By Tom Devine Legal Director, Government Accountability Project
This column is part of Federal News Radio’s special report, Trust Redefined: Reconnecting Government and Its Employees.
Historically, whistleblowers are magnets for distrust and retaliation. Actions to silence them and suppress their message are understandable from a basic survival instinct. For federal managers, if an organizational threat is perceived from anyone, the basic survival instinct to eliminate the threat by crushing the whistleblower...
Historically, whistleblowers are magnets for distrust and retaliation. Actions to silence them and suppress their message are understandable from a basic survival instinct. For federal managers, if an organizational threat is perceived from anyone, the basic survival instinct to eliminate the threat by crushing the whistleblower is strong. But such knee-jerk responses are wrong, unnecessary and usually a counterproductive lose-lose scenario for all concerned.
Ironically, federal whistleblowers normally act out of loyalty to their agency or its mission. If they successfully gain the trust of superiors, overnight their reputation becomes one of a problem solver, not a threat. If more managers view them through this prism — seeing whistleblowers as engaging in the freedom to contribute rather than dissent — then the consequences from disclosures will shift sharply from mutually negative to mutually positive.
Over the last quarter-century there has been a legal revolution in rights both for government and corporate whistleblowers, who are lionized by the public as never before. But they are a source of increasing conflict within organizations. Rates of retaliation actually have risen as rights have been created or strengthened.
It shouldn’t be this way, nor does it have to be.
When dealing with whistleblowers, federal managers should be cognizant of lessons learned:
Retaliation conflicts are unnecessary: Whistleblowers want to resolve matters internally. An Ethics Research Center study found that 96 percent stay inside, not breaking ranks. Think about that in conjunction with a Price Waterhouse Coopers survey finding corporate whistleblowers to be more effective in exposing crimes against their employers than auditors, internal compliance and law enforcement combined. Not only are whistleblowers on your side, they are the single best resource you have to root out wrongdoing. It undermines agencies’ self-interest to view these workers as threats. Overwhelmingly, they intend the opposite.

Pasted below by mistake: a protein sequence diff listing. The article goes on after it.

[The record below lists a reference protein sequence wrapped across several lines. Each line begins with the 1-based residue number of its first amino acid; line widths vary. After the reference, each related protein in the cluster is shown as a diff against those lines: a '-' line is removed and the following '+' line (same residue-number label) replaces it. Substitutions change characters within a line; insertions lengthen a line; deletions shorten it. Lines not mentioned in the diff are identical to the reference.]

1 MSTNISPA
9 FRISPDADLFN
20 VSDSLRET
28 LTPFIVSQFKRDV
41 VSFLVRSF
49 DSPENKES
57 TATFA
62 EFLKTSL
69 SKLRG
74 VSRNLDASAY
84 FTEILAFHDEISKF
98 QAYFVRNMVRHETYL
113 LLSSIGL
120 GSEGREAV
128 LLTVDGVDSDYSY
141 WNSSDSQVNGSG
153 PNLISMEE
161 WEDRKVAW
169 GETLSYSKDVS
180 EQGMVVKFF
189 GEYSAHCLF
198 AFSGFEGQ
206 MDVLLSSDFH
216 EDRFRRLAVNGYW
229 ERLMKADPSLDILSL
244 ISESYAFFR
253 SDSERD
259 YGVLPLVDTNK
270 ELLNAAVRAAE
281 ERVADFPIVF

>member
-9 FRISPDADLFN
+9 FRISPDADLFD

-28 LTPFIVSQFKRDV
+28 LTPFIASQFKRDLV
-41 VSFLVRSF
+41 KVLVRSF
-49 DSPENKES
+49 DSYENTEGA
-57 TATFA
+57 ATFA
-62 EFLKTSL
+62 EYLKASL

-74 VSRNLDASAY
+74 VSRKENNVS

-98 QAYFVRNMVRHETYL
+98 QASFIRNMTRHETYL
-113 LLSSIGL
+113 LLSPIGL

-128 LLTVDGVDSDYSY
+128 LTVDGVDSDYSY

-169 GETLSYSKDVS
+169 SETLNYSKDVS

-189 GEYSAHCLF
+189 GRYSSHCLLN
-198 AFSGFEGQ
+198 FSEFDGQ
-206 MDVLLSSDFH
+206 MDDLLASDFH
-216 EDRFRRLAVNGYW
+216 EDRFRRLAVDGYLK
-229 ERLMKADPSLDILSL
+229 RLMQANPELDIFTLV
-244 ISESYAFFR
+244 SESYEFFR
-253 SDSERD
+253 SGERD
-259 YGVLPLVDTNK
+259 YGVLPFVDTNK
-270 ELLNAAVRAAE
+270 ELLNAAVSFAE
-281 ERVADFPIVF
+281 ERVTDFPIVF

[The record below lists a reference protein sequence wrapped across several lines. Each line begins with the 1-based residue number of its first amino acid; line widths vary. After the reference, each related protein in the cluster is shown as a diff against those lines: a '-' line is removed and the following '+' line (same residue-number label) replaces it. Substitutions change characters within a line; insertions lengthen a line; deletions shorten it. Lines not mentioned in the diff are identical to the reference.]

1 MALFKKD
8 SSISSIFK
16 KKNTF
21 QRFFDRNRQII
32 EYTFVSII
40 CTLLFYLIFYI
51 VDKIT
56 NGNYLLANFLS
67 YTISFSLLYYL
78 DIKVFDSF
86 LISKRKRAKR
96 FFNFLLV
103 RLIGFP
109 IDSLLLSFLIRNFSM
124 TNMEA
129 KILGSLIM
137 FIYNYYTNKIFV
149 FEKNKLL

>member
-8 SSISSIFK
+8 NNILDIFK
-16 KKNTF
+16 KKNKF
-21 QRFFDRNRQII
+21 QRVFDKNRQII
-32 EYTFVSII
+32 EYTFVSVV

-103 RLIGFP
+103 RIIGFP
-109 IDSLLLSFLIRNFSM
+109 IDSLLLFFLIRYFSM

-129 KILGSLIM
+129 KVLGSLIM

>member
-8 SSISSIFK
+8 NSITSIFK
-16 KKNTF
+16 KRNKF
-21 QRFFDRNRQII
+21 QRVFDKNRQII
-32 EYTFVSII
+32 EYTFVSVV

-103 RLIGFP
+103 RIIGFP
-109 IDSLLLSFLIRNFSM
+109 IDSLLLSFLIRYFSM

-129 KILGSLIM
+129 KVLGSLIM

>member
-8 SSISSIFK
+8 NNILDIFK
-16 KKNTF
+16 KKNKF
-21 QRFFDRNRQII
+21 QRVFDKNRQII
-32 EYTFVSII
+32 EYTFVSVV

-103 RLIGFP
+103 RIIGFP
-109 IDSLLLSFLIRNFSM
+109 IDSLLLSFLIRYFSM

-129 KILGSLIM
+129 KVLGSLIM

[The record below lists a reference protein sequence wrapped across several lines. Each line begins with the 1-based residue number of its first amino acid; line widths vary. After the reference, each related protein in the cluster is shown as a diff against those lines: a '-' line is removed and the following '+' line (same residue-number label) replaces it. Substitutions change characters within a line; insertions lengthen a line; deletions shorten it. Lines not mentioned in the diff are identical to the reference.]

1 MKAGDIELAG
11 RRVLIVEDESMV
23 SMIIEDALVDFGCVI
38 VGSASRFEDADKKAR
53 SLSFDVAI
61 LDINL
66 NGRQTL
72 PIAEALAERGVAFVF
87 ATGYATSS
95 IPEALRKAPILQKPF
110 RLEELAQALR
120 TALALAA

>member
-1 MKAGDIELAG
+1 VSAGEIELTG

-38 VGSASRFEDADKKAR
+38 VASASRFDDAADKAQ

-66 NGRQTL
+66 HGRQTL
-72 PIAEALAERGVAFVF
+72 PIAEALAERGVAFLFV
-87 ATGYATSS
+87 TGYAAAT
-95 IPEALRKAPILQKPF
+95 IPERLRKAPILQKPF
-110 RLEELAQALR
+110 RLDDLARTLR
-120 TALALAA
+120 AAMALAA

Retaliation conflicts are counterproductive for agencies: No one should kill the messenger. Often whistleblowers are providing warnings, not attacking. Like the bitter pill that prevents a hospital trip, their observations can prevent disasters. Federal Air Marshal Robert MacLean’s public whistleblowing prevented a TSA “mistake” that would have abandoned all coverage during a confirmed, more ambitious rerun of 9/11. Unfortunately, his warning led to termination — hardly an incentive for other government workers to risk professional suicide to prevent what could be disastrous government mistakes. Or look at the Space Shuttle Challenger explosion, proving that it can be disastrous not to listen. At a minimum, whistleblowers’ messages can prevent organizational leaders from being blind-sided about problems they may not learn of until being held publicly responsible for the consequences.
Further, it’s a lot more work to retaliate than it used to be and it’s not going to change. Whistleblowers’ legal rights have a remarkable congressional mandate – four unanimous approvals since 1978 for rights with increasingly wide scopes and steadily stronger due process teeth. At a minimum, employees who want to defend themselves can force agencies into years of distracting, draining depositions and document releases that also may expose far more than the whistleblower’s original disclosure. And now that the Whistleblower Protection Enhancement Act has passed, employees have a fighting chance to actually win their cases.
Retaliation conflicts are counterproductive for whistleblowers: GAP has worked with over 6,000 whistleblowers since 1977. We routinely advise them that even if they formally prevail, they likely will lose by incurring more scars in the process than from the original reprisal. Litigation war is hell, and even with strong rights it is a long shot to prevail formally.
Intimidation backfires for everyone:
Intimidation clogs the free flow of information for effective government action. The most severe consequence of a chilling effect is when decision makers must fly blind because vital information was suppressed. The 9/11 Commission identified that as a primary cause for the tragedy. Managers must reject a culture of ignorance.
The solution for proper whistleblower treatment is not complicated: Train! Train! Train!
A legal revolution has occurred in recent years, but only a token percentage of agency managers, or even employees, have learned the boundaries of new rights and responsibilities. How many readers know that Controlled Unclassified Information status does not cancel public whistleblowing rights? These types of knowledge gaps must be rectified. Adequate training must include developing a workplace culture of openness and acceptance of whistleblowers as problem solvers. At a minimum, all agencies should participate actively in the Office of Special Counsel program for certification of merit system compliance.
With whistleblower acceptance, lose-lose situations will be replaced by win-wins. Like in private industry, they should be agencies’ main channel for prevention, solution and damage control. Not conflict.